Acid Free mats damage artwork, diplomas, etc. due to their chemical makeup

stained diplomaOver the years, I have stressed the damage “acid free” mats can do to your artwork, diplomas, historical memorabilia, etc. over a period of time. You may wonder why they are called “Acid Free”. I wonder as well. Actually, without going into Einstein discussions here, simply put, these mats are made of wood pulp (buffered) that has been chemically treated to a certain neutral pH. The problem is that the matting being acidic by nature, will react with any humidity, lighting, temperature fluctuations and break down. Causing staining on items, such as the diploma pictured. And, no, this shot was not exaggerated. This diploma was framed over 10 years ago and kept in a very clean office environment.

This is why, if you ever take a frame apart (and who really does that?) and remove the matting (unless some inept framer glued it down to the backing) you may see a mat stain around the perimeter of the artwork or diploma. This is called a mat burn. Over the years, I have seen this on valuable artwork, diplomas, historical autographs, antique prints and maps. You name it. Once this damage is done, it is difficult and expensive to get a paper conservator to restore it. Being a framer of rare, historical and personal items, I have seen rare Currier & Ives prints damaged, letters written and signed by George Washington stained. This does not have to happen.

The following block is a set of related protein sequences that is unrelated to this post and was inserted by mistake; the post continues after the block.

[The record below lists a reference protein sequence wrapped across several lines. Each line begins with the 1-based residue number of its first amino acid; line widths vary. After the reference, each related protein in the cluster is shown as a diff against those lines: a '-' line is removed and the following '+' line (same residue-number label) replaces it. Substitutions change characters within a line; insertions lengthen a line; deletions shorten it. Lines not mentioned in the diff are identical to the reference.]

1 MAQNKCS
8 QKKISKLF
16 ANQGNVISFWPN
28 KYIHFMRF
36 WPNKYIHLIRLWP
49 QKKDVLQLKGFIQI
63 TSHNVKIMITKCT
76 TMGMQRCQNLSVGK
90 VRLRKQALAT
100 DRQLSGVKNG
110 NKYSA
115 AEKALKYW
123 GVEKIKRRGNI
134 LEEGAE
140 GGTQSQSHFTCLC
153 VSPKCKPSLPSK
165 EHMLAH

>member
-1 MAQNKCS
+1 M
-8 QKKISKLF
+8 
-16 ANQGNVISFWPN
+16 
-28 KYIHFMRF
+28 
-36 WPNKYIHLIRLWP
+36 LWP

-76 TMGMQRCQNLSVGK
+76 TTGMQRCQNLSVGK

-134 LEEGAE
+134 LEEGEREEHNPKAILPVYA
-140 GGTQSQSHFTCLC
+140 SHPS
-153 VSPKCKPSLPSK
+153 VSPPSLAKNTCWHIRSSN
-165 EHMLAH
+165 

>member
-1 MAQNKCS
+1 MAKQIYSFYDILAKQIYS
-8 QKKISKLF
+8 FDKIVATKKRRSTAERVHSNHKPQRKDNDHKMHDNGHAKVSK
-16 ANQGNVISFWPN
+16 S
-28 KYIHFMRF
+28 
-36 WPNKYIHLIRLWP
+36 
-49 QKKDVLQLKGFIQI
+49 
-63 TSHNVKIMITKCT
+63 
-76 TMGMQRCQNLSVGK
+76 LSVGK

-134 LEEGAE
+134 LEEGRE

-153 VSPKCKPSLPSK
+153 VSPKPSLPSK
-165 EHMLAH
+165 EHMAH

Think 100% Museum Grade cotton rag matting. By the name, these mats are made of cotton cellulose which has a very long life as it is durable and renewable. No trees are used to make rag mats. Most of the colonial writing papers, currency and book leafs around today were made of cotton rag. This is why they have lasted many hundreds of years. Rag Mats are even used by curators, museums, and other repositories contain important works of art on paper. And, framing with these matboards should not be expensive at all. As such, if you are going to spend money framing, frame it once. After all, what would you rather have touching your item, a piece of treated wood or pure cotton?

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